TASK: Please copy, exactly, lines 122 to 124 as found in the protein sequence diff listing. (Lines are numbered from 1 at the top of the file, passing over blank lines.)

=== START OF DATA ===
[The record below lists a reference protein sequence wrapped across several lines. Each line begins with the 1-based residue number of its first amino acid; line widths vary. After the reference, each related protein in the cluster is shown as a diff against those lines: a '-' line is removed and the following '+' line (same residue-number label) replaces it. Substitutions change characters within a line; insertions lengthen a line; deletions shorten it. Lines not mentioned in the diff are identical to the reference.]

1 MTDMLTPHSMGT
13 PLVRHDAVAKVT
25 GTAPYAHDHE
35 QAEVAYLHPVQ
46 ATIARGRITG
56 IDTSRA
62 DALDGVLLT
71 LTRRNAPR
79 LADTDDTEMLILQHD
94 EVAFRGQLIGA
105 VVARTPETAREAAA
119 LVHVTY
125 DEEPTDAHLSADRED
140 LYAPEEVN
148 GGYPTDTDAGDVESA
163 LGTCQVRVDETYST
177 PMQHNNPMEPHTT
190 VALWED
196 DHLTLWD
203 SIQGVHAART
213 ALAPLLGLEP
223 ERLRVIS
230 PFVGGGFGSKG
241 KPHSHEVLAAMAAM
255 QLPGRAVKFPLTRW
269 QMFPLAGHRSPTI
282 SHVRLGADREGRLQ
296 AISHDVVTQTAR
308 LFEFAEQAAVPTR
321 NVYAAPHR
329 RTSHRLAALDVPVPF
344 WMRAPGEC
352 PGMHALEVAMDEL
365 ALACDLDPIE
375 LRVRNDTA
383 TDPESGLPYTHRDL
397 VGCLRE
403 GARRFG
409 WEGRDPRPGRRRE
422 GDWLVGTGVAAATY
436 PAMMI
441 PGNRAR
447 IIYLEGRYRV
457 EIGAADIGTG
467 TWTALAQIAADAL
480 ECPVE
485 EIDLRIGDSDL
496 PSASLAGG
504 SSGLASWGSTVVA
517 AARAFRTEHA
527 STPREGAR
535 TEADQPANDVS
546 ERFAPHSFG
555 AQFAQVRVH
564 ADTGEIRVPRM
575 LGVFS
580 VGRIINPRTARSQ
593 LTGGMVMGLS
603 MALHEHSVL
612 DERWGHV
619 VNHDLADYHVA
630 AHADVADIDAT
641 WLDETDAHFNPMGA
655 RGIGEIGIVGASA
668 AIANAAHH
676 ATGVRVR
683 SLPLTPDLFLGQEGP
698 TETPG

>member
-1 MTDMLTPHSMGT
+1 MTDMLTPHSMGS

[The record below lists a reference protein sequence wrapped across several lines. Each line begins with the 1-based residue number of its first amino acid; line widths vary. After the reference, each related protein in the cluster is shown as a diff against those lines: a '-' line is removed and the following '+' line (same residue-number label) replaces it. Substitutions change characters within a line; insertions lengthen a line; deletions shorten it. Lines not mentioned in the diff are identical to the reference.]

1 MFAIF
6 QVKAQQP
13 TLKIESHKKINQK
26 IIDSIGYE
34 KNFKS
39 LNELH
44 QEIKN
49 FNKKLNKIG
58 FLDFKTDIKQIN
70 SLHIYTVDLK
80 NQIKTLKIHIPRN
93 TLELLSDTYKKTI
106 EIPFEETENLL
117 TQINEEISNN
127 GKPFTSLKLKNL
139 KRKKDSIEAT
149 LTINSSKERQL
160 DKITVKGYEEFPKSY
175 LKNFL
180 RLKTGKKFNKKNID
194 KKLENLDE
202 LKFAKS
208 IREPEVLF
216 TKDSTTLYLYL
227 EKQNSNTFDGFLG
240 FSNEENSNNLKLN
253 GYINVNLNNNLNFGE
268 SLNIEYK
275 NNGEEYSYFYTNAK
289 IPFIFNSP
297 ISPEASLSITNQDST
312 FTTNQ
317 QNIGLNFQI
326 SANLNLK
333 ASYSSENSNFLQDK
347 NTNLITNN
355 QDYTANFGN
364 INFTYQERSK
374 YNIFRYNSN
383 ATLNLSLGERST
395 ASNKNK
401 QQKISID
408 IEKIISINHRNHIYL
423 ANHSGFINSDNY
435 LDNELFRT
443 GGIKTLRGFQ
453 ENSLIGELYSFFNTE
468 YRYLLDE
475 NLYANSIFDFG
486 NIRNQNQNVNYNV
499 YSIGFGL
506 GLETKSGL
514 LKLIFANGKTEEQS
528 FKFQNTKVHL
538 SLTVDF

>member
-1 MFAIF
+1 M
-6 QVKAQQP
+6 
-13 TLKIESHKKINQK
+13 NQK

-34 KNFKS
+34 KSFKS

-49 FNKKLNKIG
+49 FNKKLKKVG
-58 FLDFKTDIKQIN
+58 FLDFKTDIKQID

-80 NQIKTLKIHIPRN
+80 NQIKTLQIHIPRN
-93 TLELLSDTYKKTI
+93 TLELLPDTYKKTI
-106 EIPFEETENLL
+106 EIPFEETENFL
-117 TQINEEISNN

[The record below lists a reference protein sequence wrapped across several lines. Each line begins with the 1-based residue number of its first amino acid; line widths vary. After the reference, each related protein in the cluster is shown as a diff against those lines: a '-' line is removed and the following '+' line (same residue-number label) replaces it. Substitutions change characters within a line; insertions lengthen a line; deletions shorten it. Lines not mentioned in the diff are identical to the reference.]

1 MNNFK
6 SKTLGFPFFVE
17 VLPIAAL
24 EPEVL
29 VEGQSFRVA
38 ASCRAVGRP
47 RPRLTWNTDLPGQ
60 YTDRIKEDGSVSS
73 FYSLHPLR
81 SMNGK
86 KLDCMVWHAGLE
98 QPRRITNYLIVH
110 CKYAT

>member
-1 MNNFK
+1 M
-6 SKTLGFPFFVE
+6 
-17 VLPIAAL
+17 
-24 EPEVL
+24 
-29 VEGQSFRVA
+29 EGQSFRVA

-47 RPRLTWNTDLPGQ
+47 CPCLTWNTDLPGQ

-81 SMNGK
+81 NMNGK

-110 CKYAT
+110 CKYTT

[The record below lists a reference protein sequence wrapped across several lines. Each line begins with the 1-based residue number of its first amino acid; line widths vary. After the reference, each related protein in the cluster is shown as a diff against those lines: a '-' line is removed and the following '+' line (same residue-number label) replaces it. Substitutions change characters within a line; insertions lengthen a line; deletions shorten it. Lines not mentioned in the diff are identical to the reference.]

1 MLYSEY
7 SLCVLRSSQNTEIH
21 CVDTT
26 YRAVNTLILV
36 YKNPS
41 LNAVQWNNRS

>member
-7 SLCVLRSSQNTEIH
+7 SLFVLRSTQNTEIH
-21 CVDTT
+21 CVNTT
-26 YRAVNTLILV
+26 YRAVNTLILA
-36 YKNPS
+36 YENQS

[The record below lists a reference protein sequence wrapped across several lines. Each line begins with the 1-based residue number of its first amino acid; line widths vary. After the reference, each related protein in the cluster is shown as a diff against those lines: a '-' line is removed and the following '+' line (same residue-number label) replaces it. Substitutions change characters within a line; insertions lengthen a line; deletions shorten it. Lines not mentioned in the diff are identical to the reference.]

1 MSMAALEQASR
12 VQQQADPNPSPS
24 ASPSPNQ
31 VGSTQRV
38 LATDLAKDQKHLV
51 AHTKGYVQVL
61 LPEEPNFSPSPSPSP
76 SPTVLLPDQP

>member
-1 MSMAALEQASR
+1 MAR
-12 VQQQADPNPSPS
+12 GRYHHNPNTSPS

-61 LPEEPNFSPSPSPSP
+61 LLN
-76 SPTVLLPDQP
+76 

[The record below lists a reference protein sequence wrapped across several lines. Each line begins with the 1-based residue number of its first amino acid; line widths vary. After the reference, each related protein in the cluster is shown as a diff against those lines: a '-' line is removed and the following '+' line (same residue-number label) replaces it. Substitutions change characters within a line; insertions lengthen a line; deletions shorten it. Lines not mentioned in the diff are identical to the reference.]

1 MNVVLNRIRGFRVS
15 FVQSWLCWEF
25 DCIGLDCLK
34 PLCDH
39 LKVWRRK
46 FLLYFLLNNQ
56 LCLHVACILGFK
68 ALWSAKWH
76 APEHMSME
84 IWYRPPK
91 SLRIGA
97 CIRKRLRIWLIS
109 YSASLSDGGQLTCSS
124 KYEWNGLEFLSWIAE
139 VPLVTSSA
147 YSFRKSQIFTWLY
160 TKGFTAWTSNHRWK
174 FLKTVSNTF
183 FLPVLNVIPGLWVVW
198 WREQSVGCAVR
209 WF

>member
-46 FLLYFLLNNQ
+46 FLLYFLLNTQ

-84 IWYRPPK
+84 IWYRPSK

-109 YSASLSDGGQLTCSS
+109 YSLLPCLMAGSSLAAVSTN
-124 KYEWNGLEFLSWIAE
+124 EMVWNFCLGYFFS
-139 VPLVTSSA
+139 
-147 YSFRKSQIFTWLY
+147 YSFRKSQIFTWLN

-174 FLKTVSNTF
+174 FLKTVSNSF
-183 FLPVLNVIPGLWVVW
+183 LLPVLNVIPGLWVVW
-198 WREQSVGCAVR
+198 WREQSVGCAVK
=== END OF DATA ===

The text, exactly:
475 NLYANSIFDFG
486 NIRNQNQNVNYNV
499 YSIGFGL